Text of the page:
4. If I have time on my hands I will pluck the francolin/spurfowl. The skin does carry a little bit of fat, it looks appetizing and it may help a little with succulence. Otherwise I just skin them. Guineas I always skin. Their skin is an unappetizing greyish purple colour which I don't like at all.

    5. After plucking, I remove the feet, head and pope's nose. I remove any feathers and pellets that may be visible in the meat. I rub the inside of the abdominal cavity to loosen and then wash out the lungs and any dried blood. I let the birds dry on a rack and then package them.

    SHERRIED FRANCOLIN/SPURFOWL

    3-4 francolin/spurfowl
    5-6 tablespoons butter
    2 tablespoons olive oil
    5 cloves of garlic (crushed)
    2 onions (finely diced)
    2 stalks celery (chopped)
    salt & black pepper to taste
    1 cup old brown sherry
    Flour

    - Quarter the birds and dust in a little flour
    - Fry the onions in butter and olive oil until soft
    - Add the garlic and the birds and fry until birds are golden brown
    - Transfer to a casserole, adding the sherry, seasoning and celery
    - Deglaze the pan with a little sherry and add to the casserole
    - Cover and cook in a medium oven for +- 3 hours or until tender
    - Add more sherry if necessary

    If you like, you can drape a rasher of streaky bacon over each bird quarter once transferred to the casserole.

    Enjoy and please let me know how it turned out if you make it.

  4. #14
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    Feb 2009
    Location
    Cape Town, South Africa
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    3,760

    Default Re: Francolin and Guinea Recipes

    I've been threatening to take an air rifle to the pesky flocks of guineafouls we have here and then attempt a classic coq au vin -- but so far I havn't tried it.

  5. #15
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    Mar 2020
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    Cape Town
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    Default Re: Francolin and Guinea Recipes

    Quote Originally Posted by wrm View Post
    I've been threatening to take an air rifle to the pesky flocks of guineafouls we have here and then attempt a classic coq au vin -- but so far I havn't tried it.
    Air rifle, so head shots? Or do you have one of those overpowered beasts I hear so much about that cost more than my Howa?

  6. #16
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    Aug 2010
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    Port Elizabeth
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    52
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    Default Re: Francolin and Guinea Recipes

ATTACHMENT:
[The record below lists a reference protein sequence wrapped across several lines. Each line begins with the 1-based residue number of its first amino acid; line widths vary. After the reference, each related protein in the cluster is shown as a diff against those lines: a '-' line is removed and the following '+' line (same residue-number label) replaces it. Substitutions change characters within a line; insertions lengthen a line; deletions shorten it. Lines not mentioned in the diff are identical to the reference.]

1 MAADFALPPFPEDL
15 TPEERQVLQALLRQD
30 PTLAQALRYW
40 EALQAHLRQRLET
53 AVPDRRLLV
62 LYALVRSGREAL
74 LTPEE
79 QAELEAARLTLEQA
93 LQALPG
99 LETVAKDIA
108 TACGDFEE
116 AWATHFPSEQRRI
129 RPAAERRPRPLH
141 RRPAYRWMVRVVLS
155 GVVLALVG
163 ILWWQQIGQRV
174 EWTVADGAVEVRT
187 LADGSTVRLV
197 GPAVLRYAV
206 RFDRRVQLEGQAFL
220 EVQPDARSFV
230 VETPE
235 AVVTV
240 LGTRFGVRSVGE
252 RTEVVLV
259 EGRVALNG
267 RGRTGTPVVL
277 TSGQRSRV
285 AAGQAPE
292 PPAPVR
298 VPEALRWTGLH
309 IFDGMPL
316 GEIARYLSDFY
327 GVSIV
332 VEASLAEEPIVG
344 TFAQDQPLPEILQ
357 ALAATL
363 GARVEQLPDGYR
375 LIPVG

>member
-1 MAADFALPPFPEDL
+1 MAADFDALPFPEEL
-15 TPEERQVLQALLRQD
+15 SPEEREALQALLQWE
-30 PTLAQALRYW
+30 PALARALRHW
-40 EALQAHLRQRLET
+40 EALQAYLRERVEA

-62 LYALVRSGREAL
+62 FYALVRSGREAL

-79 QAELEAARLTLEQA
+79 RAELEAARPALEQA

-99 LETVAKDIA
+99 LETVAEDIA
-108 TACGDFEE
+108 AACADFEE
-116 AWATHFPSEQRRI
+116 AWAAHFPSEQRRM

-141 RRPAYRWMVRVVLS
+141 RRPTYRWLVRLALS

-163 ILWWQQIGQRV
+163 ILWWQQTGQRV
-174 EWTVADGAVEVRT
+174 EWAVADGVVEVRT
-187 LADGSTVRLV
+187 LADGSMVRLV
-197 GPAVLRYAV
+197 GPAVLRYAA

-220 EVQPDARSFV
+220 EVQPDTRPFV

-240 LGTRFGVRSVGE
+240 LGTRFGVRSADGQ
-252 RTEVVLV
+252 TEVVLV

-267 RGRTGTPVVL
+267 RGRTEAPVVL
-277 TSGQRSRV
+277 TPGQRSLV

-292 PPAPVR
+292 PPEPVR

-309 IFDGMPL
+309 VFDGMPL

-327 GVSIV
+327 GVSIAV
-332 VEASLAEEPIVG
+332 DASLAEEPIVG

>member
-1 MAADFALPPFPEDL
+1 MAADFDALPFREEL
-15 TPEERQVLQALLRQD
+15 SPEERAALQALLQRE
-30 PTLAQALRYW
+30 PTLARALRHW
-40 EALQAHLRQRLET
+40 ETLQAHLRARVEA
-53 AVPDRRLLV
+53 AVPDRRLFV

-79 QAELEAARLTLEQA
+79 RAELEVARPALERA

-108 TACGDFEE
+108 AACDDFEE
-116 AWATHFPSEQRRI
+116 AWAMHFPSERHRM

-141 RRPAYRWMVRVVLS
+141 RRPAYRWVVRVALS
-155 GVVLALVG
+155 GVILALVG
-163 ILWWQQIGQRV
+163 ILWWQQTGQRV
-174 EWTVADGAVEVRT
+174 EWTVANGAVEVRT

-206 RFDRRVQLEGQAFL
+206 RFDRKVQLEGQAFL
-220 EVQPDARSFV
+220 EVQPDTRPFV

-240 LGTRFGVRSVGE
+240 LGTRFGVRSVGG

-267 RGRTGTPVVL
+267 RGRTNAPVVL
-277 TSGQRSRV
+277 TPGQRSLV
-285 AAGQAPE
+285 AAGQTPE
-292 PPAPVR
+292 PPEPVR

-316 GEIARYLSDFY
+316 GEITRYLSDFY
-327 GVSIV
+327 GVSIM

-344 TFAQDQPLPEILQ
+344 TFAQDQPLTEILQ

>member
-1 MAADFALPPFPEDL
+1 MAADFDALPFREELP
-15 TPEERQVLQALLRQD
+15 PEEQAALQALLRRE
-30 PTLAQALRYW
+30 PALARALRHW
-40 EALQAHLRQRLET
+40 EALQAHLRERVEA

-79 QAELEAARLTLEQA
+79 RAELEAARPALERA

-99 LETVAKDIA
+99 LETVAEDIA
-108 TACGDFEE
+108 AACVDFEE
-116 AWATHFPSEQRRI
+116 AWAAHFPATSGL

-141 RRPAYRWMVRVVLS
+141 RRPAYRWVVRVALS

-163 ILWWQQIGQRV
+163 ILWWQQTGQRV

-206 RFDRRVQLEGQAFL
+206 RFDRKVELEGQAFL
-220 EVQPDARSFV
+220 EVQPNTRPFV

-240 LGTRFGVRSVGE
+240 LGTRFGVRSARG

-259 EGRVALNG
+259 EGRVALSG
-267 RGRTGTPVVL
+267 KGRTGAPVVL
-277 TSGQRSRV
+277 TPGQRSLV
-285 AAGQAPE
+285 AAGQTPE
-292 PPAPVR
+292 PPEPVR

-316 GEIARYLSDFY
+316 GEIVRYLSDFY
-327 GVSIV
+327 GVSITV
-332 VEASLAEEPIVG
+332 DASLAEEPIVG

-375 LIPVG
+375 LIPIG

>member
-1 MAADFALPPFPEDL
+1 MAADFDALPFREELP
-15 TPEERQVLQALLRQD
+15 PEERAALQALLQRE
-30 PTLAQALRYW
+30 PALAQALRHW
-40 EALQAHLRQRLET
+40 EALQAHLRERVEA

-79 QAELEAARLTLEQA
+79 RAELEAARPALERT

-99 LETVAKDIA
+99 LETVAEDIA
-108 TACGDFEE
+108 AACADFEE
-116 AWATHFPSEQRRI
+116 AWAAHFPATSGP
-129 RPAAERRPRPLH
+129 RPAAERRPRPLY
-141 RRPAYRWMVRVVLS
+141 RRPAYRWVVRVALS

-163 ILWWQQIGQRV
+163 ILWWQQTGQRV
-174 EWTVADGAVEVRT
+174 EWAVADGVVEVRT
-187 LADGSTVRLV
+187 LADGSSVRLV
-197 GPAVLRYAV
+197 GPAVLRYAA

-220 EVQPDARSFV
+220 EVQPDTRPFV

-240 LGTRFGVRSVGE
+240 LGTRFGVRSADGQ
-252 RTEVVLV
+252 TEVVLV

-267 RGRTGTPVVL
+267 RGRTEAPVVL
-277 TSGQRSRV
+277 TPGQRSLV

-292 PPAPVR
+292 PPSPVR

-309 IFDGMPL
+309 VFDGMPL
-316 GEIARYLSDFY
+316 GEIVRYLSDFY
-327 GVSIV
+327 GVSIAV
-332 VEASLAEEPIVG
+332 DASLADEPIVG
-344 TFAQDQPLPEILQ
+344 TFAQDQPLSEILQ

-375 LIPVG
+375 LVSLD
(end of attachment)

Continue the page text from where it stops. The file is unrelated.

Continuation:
Quote Originally Posted by SoldierMan View Post
    Air rifle, so head shots? Or do you have one of those overpowered beasts I hear so much about that cost more than my Howa?
    *******************
    Unless your air rifle is serious big and expensive, a air rifle is really not a Guinea fowl weapon, a .22 often fails to do the shot.
    Head shots? Here we go again, over estimated abilities and all.
    May I ask what makes them pesky?

  7. #17
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    Mar 2020
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    Cape Town
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    Default Re: Francolin and Guinea Recipes

    Quote Originally Posted by treeman View Post
    *******************
    Unless your air rifle is serious big and expensive, a air rifle is really not a Guinea fowl weapon, a .22 often fails to do the shot.
    Head shots? Here we go again, over estimated abilities and all.
    May I ask what makes them pesky?
    You're asking the wrong guy! If anything I hunt them with an Excalibur crossbow (yes, it covers more than enough distance) or shotgun, I wouldn't use an air rifle.

  8. #18
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    Port Elizabeth
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    Default Re: Francolin and Guinea Recipes

    Quote Originally Posted by SoldierMan View Post
    You're asking the wrong guy! If anything I hunt them with an Excalibur crossbow (yes, it covers more than enough distance) or shotgun, I wouldn't use an air rifle.
    **********************
    Cross Bow definitely, unless the air rifle is is really not a 'pellet gun" it will not do job often, even that BSA or Dianna 50, not up too it.

  9. #19
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    Jul 2018
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    36
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    71

    Default Re: Francolin and Guinea Recipes

    Thanks for all the recipes and advice. Now I have to try it.

    Regarding airrifles and shooting guineas, it can be done. As will all hunting, shot placement is key and one should avoid shooting through the wings and breast bone as this makes for good armour. The junction between the neck and shoulders is a good place to aim. The head is small and difficult to hit because it is constantly moving. Heres a video of Mr Dubber shooting some.



    Sent from my ELE-L09 using Tapatalk

  10. #20

    Default Re: Francolin and Guinea Recipes

    Please don't shoot Guinea's with air rifles.